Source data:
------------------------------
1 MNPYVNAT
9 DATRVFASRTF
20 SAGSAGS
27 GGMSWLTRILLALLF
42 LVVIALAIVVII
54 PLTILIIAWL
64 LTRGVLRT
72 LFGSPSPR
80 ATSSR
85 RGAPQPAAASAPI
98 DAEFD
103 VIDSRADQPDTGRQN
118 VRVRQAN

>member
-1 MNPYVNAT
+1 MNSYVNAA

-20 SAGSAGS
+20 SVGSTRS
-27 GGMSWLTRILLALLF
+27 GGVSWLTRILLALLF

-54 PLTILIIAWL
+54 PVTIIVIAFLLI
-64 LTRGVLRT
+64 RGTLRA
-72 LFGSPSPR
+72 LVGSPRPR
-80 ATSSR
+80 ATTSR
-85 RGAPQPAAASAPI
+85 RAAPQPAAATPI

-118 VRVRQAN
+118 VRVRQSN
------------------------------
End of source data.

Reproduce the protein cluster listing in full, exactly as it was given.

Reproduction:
1 MNPYVNAT
9 DATRVFASRTF
20 SAGSAGS
27 GGMSWLTRILLALLF
42 LVVIALAIVVII
54 PLTILIIAWL
64 LTRGVLRT
72 LFGSPSPR
80 ATSSR
85 RGAPQPAAASAPI
98 DAEFD
103 VIDSRADQPDTGRQN
118 VRVRQAN

>member
-1 MNPYVNAT
+1 MNSYVNAA

-20 SAGSAGS
+20 SVGSTRS
-27 GGMSWLTRILLALLF
+27 GGVSWLTRILLALLF

-54 PLTILIIAWL
+54 PVTIIVIAFLLI
-64 LTRGVLRT
+64 RGTLRA
-72 LFGSPSPR
+72 LVGSPRPR
-80 ATSSR
+80 ATTSR
-85 RGAPQPAAASAPI
+85 RAAPQPAAATPI

-118 VRVRQAN
+118 VRVRQSN